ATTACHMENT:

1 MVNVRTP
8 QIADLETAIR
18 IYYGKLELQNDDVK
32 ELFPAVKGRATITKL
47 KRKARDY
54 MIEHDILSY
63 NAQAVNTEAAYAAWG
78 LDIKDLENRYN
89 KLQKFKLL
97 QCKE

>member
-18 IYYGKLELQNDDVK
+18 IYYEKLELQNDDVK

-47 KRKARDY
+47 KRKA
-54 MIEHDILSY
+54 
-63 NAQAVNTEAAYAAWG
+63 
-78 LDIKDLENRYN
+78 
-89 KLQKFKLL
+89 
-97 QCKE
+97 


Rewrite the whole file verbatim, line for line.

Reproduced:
1 MVNVRTP
8 QIADLETAIR
18 IYYGKLELQNDDVK
32 ELFPAVKGRATITKL
47 KRKARDY
54 MIEHDILSY
63 NAQAVNTEAAYAAWG
78 LDIKDLENRYN
89 KLQKFKLL
97 QCKE

>member
-18 IYYGKLELQNDDVK
+18 IYYEKLELQNDDVK

-47 KRKARDY
+47 KRKA
-54 MIEHDILSY
+54 
-63 NAQAVNTEAAYAAWG
+63 
-78 LDIKDLENRYN
+78 
-89 KLQKFKLL
+89 
-97 QCKE
+97 